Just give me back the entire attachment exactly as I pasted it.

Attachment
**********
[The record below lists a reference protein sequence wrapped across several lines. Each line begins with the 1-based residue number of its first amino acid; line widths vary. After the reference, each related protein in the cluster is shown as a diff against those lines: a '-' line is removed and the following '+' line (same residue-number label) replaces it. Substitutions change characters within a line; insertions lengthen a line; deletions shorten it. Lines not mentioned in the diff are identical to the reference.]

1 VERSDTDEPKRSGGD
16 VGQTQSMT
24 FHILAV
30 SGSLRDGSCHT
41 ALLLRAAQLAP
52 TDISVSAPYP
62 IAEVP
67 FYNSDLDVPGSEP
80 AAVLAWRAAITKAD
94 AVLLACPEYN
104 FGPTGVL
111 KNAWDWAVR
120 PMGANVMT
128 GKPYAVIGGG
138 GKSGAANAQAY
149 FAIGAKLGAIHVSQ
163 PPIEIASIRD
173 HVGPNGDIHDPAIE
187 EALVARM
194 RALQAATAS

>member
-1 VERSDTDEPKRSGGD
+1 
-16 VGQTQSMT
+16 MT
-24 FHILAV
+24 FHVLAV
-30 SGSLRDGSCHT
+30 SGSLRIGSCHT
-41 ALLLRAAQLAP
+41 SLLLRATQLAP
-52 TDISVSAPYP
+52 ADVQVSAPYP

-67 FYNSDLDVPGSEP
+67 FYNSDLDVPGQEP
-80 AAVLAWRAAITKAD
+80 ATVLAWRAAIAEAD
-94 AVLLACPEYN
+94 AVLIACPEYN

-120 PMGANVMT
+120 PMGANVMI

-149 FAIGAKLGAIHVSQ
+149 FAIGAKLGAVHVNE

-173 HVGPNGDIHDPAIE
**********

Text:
[The record below lists a reference protein sequence wrapped across several lines. Each line begins with the 1-based residue number of its first amino acid; line widths vary. After the reference, each related protein in the cluster is shown as a diff against those lines: a '-' line is removed and the following '+' line (same residue-number label) replaces it. Substitutions change characters within a line; insertions lengthen a line; deletions shorten it. Lines not mentioned in the diff are identical to the reference.]

1 VERSDTDEPKRSGGD
16 VGQTQSMT
24 FHILAV
30 SGSLRDGSCHT
41 ALLLRAAQLAP
52 TDISVSAPYP
62 IAEVP
67 FYNSDLDVPGSEP
80 AAVLAWRAAITKAD
94 AVLLACPEYN
104 FGPTGVL
111 KNAWDWAVR
120 PMGANVMT
128 GKPYAVIGGG
138 GKSGAANAQAY
149 FAIGAKLGAIHVSQ
163 PPIEIASIRD
173 HVGPNGDIHDPAIE
187 EALVARM
194 RALQAATAS

>member
-1 VERSDTDEPKRSGGD
+1 
-16 VGQTQSMT
+16 MT
-24 FHILAV
+24 FHVLAV
-30 SGSLRDGSCHT
+30 SGSLRIGSCHT
-41 ALLLRAAQLAP
+41 SLLLRATQLAP
-52 TDISVSAPYP
+52 ADVQVSAPYP

-67 FYNSDLDVPGSEP
+67 FYNSDLDVPGQEP
-80 AAVLAWRAAITKAD
+80 ATVLAWRAAIAEAD
-94 AVLLACPEYN
+94 AVLIACPEYN

-120 PMGANVMT
+120 PMGANVMI

-149 FAIGAKLGAIHVSQ
+149 FAIGAKLGAVHVNE

-173 HVGPNGDIHDPAIE